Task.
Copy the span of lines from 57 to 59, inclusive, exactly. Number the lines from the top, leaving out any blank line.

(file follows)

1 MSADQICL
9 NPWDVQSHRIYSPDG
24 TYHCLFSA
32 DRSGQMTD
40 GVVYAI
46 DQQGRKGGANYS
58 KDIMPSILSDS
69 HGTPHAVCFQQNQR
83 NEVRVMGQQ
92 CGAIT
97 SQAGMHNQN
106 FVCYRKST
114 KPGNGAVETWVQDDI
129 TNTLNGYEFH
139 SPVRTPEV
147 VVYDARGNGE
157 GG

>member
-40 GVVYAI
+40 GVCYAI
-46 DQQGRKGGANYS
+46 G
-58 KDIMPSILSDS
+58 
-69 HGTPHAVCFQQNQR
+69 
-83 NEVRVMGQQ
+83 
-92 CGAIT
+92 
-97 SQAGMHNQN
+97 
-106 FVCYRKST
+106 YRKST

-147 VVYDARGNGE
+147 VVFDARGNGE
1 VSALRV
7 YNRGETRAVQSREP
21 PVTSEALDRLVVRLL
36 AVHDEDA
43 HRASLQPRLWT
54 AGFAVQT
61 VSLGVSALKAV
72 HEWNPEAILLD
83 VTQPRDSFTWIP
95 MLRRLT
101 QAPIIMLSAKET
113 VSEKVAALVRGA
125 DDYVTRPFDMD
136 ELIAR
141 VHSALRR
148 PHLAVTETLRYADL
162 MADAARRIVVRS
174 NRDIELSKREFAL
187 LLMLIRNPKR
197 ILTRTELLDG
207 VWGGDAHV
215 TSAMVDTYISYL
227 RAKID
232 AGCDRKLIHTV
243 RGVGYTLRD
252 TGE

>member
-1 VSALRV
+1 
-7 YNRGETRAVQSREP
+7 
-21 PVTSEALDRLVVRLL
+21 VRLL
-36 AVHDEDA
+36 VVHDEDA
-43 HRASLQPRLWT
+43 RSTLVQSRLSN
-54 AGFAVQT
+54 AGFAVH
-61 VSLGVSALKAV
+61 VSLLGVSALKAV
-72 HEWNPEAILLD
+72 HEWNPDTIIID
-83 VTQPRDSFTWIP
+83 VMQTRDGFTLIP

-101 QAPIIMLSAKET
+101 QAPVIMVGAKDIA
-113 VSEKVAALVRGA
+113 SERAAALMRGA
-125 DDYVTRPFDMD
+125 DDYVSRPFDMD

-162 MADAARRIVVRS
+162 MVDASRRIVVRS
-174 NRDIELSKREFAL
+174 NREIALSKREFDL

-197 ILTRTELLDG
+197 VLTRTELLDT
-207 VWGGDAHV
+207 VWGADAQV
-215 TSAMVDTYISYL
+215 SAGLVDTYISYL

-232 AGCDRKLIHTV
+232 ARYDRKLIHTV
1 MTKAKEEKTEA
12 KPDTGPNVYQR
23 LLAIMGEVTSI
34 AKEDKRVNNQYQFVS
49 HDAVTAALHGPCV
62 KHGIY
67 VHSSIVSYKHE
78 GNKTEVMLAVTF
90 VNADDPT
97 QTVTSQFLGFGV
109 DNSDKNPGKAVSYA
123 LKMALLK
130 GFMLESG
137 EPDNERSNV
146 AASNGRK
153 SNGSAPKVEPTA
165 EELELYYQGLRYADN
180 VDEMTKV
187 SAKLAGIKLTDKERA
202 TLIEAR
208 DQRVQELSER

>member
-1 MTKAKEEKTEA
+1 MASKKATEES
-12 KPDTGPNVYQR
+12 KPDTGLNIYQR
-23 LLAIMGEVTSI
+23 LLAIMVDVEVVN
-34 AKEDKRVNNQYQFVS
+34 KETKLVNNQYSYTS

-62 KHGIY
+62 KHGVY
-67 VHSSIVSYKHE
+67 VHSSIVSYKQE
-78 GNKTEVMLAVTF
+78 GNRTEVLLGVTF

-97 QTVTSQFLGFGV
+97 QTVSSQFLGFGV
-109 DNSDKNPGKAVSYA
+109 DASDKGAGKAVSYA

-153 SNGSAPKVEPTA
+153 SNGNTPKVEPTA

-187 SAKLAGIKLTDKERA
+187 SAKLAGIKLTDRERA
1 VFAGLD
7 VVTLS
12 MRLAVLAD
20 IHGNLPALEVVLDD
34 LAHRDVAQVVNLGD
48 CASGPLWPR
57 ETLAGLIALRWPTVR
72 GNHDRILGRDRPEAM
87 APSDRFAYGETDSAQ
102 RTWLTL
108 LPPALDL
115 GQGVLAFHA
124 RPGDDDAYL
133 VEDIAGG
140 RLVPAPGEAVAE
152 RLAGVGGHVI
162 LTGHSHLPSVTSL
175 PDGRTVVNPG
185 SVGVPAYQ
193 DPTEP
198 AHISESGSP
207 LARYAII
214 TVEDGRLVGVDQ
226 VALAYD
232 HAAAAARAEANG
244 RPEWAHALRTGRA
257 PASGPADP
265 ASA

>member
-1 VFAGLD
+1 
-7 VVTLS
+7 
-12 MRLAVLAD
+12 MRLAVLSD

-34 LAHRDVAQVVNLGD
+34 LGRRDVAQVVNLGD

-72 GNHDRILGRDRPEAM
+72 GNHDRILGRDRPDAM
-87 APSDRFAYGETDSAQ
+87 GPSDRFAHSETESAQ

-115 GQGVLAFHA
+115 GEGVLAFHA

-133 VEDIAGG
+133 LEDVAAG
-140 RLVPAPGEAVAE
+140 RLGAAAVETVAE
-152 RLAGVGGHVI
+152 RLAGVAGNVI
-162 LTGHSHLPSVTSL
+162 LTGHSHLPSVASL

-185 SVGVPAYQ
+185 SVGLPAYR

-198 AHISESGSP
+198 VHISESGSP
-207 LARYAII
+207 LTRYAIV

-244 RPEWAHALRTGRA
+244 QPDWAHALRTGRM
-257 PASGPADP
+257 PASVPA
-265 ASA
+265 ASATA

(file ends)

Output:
207 VWGGDAHV
215 TSAMVDTYISYL
227 RAKID